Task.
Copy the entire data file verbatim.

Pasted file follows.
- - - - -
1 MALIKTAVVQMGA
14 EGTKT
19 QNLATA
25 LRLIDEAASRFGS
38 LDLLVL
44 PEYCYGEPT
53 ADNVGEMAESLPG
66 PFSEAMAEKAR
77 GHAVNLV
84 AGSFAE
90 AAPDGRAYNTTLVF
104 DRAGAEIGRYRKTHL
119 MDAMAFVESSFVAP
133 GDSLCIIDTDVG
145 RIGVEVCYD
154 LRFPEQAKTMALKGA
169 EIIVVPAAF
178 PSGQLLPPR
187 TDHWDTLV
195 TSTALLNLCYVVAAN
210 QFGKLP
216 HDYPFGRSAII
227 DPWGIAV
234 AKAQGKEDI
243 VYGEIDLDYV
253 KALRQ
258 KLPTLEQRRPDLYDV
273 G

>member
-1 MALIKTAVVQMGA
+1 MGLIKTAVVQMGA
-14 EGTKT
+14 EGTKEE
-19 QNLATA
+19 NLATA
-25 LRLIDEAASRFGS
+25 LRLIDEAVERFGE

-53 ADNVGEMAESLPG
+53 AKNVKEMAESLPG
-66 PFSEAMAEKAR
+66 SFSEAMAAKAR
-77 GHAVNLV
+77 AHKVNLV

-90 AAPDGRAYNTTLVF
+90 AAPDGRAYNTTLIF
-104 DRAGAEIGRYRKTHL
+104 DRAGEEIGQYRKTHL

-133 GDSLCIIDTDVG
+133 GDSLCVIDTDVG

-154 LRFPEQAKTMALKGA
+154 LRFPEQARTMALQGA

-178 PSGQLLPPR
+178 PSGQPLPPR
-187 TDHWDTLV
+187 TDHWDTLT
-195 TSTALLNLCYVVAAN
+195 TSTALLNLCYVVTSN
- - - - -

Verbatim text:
1 MALIKTAVVQMGA
14 EGTKT
19 QNLATA
25 LRLIDEAASRFGS
38 LDLLVL
44 PEYCYGEPT
53 ADNVGEMAESLPG
66 PFSEAMAEKAR
77 GHAVNLV
84 AGSFAE
90 AAPDGRAYNTTLVF
104 DRAGAEIGRYRKTHL
119 MDAMAFVESSFVAP
133 GDSLCIIDTDVG
145 RIGVEVCYD
154 LRFPEQAKTMALKGA
169 EIIVVPAAF
178 PSGQLLPPR
187 TDHWDTLV
195 TSTALLNLCYVVAAN
210 QFGKLP
216 HDYPFGRSAII
227 DPWGIAV
234 AKAQGKEDI
243 VYGEIDLDYV
253 KALRQ
258 KLPTLEQRRPDLYDV
273 G

>member
-1 MALIKTAVVQMGA
+1 MGLIKTAVVQMGA
-14 EGTKT
+14 EGTKEE
-19 QNLATA
+19 NLATA
-25 LRLIDEAASRFGS
+25 LRLIDEAVERFGE

-53 ADNVGEMAESLPG
+53 AKNVKEMAESLPG
-66 PFSEAMAEKAR
+66 SFSEAMAAKAR
-77 GHAVNLV
+77 AHKVNLV

-90 AAPDGRAYNTTLVF
+90 AAPDGRAYNTTLIF
-104 DRAGAEIGRYRKTHL
+104 DRAGEEIGQYRKTHL

-133 GDSLCIIDTDVG
+133 GDSLCVIDTDVG

-154 LRFPEQAKTMALKGA
+154 LRFPEQARTMALQGA

-178 PSGQLLPPR
+178 PSGQPLPPR
-187 TDHWDTLV
+187 TDHWDTLT
-195 TSTALLNLCYVVAAN
+195 TSTALLNLCYVVTSN